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What is not vague (but ignored by Hornberger) is that Japan had half the market cornered when it comes to World War II war crimes. (Nazi Germany had the other.) To accuse the U.S. government of "cowardice" for dropping the A-bomb is disingenuous without
giving Japan its rightful due.
It was Japan, after all, that had launched an unprovoked, unlawful attack the breadth of the Pacific, systematically slaughtering inhabitants of conquered nations and subjugating the survivors. It was Japan that forced the Bataan Death March and unlawfully executed bomber crewmen from Jimmy Doolittle's raid and Marines from Makin island. It was also Japan that adopted the war-crimes practice of forced medical experimentation on humans and who worked Allied prisoners to death in its mines.
Leaving no generation unscathed, Hornberger also points the finger at Korean and Vietnam veterans by mentioning No Gun Ri and My Lai.
He fails to mention that inquiries into Korean War refugee casualties at No Gun Ri have proven inconclusive. In the Vietnam War, the killings of noncombatants by U.S. forces near My Lai clearly violated the laws of war. There are no excuses.
U.S. forces were wrong, and Lt. William Calley was held accountable. Note, however, that the revisionists never mention, when they talk of My Lai, the tens of thousands of outright murders committed by North Vietnamese regulars or the Viet Cong.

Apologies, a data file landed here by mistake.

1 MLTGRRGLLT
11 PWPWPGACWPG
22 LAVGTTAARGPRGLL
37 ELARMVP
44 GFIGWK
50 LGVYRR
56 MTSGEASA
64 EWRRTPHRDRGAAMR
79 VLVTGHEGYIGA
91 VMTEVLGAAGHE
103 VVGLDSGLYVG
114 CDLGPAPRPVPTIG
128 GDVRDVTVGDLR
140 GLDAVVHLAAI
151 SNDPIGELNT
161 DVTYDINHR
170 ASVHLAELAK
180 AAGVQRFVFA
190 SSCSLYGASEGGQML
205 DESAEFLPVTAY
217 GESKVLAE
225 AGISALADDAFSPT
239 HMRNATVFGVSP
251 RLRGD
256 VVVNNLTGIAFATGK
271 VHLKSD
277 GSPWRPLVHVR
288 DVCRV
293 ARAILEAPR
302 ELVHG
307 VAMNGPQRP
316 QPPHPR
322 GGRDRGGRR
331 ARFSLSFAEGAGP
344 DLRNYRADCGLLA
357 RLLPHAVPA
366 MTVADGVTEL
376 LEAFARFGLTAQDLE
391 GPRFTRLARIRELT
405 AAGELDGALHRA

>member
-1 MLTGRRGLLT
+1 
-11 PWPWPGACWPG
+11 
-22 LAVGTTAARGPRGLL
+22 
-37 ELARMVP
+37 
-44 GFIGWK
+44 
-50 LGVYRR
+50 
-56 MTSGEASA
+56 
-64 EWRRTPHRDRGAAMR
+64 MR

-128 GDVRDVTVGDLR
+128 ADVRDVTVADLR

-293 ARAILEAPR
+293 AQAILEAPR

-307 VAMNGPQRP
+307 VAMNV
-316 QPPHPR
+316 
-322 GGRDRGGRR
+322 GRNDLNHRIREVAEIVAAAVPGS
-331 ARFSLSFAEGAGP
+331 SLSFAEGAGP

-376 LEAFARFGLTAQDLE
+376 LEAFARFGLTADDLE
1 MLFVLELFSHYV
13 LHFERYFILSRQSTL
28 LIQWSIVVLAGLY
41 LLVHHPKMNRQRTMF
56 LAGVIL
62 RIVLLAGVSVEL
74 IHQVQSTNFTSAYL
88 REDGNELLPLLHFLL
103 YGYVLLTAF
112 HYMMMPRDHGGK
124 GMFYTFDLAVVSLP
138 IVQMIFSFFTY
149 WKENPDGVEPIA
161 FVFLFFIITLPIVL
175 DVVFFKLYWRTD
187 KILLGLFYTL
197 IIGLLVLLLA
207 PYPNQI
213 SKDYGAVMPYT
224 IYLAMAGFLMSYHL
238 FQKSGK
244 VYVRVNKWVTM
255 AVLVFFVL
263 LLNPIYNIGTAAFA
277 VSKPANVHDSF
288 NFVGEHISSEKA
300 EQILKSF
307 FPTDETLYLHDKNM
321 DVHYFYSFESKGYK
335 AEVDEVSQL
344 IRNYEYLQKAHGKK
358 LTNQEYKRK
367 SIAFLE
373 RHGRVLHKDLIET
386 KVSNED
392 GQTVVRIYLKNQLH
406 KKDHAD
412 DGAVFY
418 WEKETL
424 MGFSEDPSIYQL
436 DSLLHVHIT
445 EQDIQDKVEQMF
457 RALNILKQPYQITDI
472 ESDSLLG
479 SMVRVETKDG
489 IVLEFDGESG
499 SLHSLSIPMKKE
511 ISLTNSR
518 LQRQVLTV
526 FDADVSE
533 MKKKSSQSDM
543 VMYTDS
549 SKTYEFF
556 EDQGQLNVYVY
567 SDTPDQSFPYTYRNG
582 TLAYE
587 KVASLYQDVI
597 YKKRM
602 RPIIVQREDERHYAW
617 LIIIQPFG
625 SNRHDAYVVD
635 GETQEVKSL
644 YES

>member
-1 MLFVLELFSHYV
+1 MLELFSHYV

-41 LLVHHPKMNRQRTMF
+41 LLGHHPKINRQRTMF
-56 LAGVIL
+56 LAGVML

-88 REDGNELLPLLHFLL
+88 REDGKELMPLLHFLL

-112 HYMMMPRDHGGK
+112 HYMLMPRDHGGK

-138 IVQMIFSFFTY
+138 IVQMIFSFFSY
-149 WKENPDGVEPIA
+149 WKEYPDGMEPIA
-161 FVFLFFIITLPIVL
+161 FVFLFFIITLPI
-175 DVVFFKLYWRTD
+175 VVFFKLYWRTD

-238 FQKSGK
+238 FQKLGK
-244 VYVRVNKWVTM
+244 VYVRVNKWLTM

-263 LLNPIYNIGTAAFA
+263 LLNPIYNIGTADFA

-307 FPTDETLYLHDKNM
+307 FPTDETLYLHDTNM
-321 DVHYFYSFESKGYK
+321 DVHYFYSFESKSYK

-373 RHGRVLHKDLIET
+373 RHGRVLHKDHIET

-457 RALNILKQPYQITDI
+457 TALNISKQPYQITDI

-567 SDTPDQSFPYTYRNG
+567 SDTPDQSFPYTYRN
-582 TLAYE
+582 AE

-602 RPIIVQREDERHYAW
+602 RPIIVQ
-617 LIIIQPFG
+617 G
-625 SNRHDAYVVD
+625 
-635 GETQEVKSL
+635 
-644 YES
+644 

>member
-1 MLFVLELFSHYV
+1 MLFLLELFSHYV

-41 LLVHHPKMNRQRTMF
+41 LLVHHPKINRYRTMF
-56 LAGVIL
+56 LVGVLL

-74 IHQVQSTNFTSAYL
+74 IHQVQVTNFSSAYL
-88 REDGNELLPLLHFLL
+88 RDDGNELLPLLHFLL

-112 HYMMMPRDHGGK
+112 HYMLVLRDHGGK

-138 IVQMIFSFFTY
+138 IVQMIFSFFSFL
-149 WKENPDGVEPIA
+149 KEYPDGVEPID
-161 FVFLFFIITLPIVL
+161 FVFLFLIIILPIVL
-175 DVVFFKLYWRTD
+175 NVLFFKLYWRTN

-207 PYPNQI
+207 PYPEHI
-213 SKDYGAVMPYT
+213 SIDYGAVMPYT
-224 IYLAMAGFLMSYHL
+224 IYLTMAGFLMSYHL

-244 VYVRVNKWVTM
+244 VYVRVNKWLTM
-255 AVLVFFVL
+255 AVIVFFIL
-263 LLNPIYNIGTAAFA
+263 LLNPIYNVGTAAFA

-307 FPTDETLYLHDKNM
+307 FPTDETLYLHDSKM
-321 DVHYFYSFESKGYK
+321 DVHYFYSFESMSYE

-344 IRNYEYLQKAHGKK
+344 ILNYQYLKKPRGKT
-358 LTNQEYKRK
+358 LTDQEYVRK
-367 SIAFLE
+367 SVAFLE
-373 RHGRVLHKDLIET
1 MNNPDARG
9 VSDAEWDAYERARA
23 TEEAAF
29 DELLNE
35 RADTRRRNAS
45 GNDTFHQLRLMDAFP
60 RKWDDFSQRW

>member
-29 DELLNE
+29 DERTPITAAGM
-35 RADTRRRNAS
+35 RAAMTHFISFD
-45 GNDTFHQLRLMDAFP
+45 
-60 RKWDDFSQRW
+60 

Senior Vietnamese officials, questioned about the thousands of innocents massacred in Hue in 1968, simply mutter about "the misfortunes of war." Of course, they hold no one accountable. Certainly two wrongs don't make a right. But let's make sure our friends in the Democratic People's Republic of Vietnam get their fair share of the billing for atrocities. There are plenty of photos of their handiwork.
Such skewed perceptions have produced a popular culture that equates U.S. involvement in Vietnam with war crimes. Vietnam War movies express this notion with the "obligatory" atrocity scene. In reality, the NVA and the Viet Cong played by their own rules of warfare, while the overwhelming majority of Americans who served in Vietnam did vast good under difficult circumstances, both at the organizational and individual level.
On this Memorial Day, I would caution Jacob Hornberger of cava-lierly accusing President Truman of "cowardice" for his fateful decision of August 1945. As Americans, we're not afraid of admitting our faults--that's how we learn and get better. But let's tell the whole story.
COL. KEVIN WINTERS of Stafford County is a deputy staff judge advocate to the commandant of the Marine Corps at the Pentagon.